File - Michel Suleiman, left, being sworn in as the new President near Parliament, with Speaker Nabih Berri at the Parliament in Beirut, Lebanon, Sunday, May 25, 2008. (AP Photo/Nabil Mounzer, Pool)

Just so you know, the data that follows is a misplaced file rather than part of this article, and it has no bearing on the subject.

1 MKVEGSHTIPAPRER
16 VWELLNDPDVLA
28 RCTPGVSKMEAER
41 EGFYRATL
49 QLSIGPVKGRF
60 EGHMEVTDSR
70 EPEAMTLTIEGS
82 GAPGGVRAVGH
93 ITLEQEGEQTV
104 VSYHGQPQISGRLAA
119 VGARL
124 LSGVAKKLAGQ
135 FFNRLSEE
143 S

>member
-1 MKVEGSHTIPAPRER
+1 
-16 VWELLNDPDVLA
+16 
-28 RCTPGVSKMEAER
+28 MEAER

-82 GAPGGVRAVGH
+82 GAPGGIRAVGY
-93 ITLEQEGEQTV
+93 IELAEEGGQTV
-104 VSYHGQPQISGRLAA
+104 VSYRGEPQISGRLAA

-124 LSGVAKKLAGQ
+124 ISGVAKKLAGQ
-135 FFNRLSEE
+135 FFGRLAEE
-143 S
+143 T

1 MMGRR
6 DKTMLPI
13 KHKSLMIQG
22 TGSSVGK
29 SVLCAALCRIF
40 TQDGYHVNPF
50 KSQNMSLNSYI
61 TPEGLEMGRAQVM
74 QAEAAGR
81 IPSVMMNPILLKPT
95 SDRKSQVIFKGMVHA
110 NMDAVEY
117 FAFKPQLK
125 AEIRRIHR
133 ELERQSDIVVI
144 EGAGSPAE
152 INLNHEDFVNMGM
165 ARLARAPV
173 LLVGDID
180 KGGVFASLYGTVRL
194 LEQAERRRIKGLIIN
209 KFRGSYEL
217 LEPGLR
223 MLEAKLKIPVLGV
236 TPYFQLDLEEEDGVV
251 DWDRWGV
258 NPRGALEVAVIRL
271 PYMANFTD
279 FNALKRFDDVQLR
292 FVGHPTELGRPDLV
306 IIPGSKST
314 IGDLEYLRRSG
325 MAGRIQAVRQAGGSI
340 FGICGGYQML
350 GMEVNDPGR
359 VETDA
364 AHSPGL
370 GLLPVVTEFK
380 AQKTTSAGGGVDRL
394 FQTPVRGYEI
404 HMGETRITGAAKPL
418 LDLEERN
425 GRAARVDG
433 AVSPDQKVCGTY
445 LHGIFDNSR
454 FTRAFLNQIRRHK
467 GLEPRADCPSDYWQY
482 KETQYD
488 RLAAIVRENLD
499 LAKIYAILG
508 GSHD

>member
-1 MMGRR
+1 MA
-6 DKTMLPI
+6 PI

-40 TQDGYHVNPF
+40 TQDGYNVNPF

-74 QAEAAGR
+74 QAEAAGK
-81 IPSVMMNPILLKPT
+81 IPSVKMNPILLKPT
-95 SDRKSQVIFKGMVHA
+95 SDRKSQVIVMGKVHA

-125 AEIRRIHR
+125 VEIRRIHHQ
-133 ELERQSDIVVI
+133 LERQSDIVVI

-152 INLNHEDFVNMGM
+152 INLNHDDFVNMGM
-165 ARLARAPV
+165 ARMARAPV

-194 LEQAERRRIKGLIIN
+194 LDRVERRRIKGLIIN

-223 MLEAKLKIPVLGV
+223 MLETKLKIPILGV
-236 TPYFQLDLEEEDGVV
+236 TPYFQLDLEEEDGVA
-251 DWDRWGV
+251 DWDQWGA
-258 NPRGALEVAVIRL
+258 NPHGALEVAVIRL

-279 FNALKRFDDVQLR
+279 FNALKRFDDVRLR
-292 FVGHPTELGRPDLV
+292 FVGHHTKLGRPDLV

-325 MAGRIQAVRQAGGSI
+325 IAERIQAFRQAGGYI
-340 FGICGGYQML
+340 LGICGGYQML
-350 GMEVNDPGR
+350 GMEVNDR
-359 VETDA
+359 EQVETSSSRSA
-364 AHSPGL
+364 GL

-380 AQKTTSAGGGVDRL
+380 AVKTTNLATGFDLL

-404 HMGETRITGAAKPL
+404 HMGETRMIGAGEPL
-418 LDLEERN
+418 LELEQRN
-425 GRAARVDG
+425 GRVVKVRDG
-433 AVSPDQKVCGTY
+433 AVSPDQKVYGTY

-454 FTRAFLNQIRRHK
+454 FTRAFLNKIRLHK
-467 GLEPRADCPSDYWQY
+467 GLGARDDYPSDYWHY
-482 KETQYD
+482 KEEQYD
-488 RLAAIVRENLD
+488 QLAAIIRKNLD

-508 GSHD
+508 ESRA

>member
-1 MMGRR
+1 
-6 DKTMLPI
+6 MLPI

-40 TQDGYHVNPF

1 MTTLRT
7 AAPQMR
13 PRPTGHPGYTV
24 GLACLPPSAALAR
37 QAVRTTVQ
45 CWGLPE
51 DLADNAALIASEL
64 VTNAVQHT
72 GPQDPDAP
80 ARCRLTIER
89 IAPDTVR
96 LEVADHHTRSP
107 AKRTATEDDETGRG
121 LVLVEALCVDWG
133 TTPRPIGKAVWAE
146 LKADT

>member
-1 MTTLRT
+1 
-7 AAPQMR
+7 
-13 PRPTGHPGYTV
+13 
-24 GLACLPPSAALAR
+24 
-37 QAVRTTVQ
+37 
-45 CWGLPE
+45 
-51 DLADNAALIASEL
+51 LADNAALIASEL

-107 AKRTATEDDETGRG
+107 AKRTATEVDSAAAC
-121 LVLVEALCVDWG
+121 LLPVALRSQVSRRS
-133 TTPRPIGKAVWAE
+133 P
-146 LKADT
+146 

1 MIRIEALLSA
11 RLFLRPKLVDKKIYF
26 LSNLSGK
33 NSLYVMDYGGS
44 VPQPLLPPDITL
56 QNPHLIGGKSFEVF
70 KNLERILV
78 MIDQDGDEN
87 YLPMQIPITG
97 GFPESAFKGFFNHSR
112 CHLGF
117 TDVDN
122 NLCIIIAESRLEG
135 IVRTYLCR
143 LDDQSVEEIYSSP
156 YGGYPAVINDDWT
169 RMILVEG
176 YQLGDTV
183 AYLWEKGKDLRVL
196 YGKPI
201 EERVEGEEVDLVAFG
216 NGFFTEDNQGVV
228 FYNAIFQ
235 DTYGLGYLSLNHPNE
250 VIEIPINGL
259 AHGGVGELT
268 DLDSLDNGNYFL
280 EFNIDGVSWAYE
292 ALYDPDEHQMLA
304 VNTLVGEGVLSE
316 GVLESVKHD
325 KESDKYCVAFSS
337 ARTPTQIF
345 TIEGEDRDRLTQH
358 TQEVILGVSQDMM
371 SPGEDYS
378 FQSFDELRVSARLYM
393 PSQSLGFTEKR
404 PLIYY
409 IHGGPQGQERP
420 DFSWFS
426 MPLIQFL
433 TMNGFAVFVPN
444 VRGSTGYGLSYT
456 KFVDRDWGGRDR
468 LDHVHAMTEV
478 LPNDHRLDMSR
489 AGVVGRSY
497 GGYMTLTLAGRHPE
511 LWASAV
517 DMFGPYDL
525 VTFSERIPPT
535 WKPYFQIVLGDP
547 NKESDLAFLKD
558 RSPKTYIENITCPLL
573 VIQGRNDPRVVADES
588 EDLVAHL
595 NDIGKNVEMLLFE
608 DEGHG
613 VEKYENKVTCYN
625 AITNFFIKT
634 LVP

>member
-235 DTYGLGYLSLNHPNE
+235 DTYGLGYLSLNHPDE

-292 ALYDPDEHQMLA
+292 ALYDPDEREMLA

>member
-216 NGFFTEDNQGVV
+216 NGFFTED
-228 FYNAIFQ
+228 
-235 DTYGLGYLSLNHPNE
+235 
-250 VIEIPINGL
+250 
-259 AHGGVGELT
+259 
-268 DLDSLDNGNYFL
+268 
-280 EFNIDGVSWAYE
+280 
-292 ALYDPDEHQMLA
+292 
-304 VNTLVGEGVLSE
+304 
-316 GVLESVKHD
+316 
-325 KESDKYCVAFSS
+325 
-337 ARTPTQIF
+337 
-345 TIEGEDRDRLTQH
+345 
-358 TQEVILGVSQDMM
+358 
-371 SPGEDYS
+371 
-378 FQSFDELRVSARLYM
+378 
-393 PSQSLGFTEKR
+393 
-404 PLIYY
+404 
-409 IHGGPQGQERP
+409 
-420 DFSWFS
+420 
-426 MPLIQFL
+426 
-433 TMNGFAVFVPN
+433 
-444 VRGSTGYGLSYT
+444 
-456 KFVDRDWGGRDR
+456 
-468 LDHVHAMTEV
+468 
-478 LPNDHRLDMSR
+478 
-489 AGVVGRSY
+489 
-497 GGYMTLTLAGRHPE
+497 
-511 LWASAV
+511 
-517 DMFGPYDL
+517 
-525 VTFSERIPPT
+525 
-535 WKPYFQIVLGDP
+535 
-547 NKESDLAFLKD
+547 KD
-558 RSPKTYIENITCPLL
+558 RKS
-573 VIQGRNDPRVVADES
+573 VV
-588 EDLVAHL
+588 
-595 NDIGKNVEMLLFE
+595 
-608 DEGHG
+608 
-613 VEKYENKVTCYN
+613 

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Ahead of the 2014 presidential election, this is the 12th and last article in a series that has examined the circumstances and conditions that shaped the elections of Lebanon's presidents since 1943 .BEIRUT: The election of Michel Sleiman to the presidency came as a result of the Qatari-brokered Doha Accord that ended days of civil strife and months of a presidential vacuum, yet it was during his term that Lebanon would face an even graver crisis: the Syrian civil war. Appointed Army Commander in 1998 to replace President Emile Lahoud when he was elected president, Sleiman rose to prominence in summer 2007 when the Army fought and eventually crushed militant group Fatah al-Islam in the northern Palestinian refugee camp of Nahr al-Bared.Under the Doha Accord, Sleiman was made president, a national unity government granting the March 8 group veto power was formed and Parliament passed an electoral law based on the voting system adopted in 1960 .Parliament instead relied on Article 74 of the Constitution, which states that Parliament should immediately convene and elect a president in the event of a presidential vacuum.Antagonized by Sleiman's "offensive and harmful speech," Hezbollah boycotted a Dialogue session called by the president on March 31 .Sleiman was adamant that his term should not be extended or renewed.
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